Sealant, insulation and a small fire
Published on 3/22/2016
The last month or so saw some serious work towards completing the car's interior, including sealing and sound proofing. Finally I'm on the home stretch to complete this restoration!
During the final steps of assembly on the front and rear ends, I was contemplating putting the rubber seals on the windscreen frame and rear-deck back. It was pretty clear that I wouldn't be able to do this alone, what with trying to pry open the lip while also pushing the sealant in there with a caulking gun at the same time was impossible. But first I had to clean them out. The old sealant had to come out, and along with it years of dirt and grime. This stuff isn't like silicone which sort of hardens and dries. This sealant is more tar than anything else, and remains in this perpetual sticky state. It's a real mess to work with.
After some help from a friend and my wife the two rubbers were prepped, filled and pulled back into place over their mountings and plugs. The windscreen frame rubber was especially hard to work with since it's really floppy and pretty long too. During fitment I tore it a bit around one of the plug holes. To compensate I simply pushed more sealant in. The rear deck seal was much easier. This one is metal backed and doesn't flop around and touch and smear sealant on everything in a 5 meter radius. It was also much easier to fix into place. It's worth mentioning that getting the sealant in wasn't easy. It has an astronomically high viscosity, and pressing it out with the caulking gun is especially difficult and really hurts your hands after a while. Not to mention all the flexing you have to do is really tiring. I noticed on an MCM video that they were using an electric caulking gun. I don't know what those cost, but I would imagine it's much easier to work with. So with that done, I started doing the sound proofing.
When I took the carpet out there was a lot of insulation material that came off, either stuck to the car's floor or which simply just fell out. Of course this stuff is there for a reason, and unlike some motoring journalist I don't want to turn my car into a stripped out race car. So after contemplating taking it all to a motor-trimmer, some further research led me to Dynamat. It's not expensive, and really easy to fit. The biggest part of the work was cleaning out the interior properly - the one-on-one session with the methylated spirits was really interesting. So, hopefully this stuff is as good as they claim, and it also helps to shield against permeating heat from the drive-train.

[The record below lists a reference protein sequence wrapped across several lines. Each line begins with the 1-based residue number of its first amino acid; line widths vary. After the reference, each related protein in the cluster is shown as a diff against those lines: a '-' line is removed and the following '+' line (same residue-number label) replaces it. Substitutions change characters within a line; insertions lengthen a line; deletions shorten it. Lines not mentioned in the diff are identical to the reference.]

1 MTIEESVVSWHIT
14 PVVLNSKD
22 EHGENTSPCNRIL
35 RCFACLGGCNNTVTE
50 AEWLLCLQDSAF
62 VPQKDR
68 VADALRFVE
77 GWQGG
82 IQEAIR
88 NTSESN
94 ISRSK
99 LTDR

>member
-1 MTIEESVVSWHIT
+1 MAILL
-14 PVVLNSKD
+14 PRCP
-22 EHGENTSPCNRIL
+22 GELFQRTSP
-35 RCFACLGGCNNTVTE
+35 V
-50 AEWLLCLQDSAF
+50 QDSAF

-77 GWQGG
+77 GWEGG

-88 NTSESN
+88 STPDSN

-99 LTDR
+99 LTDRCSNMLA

Next I put the carpet back, a process during which I cut my one finger to shreds on the one mounting stud over which the carpet had to be fed, going in underneath the heater box. Overall it was much easier fit compared to taking it out. I made sure that the speaker wires for the seats were pulled out, but I neglected to pull out the antenna lead. This will prove to be a problem later on.
The dashboard was of course a bit more trouble, since it's rather unwieldy, and putting it back means checking and placing a lot of plugs, looms and other bits like the speedo cable in the correct positions while maneuvering the dashboard. Fortunately this time around I had removed the steering wheel beforehand, which made the process a lot easier. After it was in place I started plugging things back - which almost immediately resulted in that particularly concerning burning electronics smell. Eeeek!
Being the amateur that I am, I had neglected to disconnect the battery beforehand. This wouldn't have been a problem if not for the alarm. Since it's on an always-live connection it immediately started polling it's sensors and switches, even though I had it bridged to not immobilize the car. However, with not all the plugs and sensors connected yet it had some sort of potential build up which literally turned one of the sensor wires into a heating element and promptly started melting off it's own insulation. Luckily it was isolated to that one sensor, and didn't appear to have damaged any other looms, plugs or whatnot. A bit of a "phew" moment for me there.
I have now started preparing the reassembly of the roof, which I'll detail in the next post. And then there is testing all the systems on the car too, electrical and otherwise. Lots to do still, but I'm so excited to be almost finished with this project!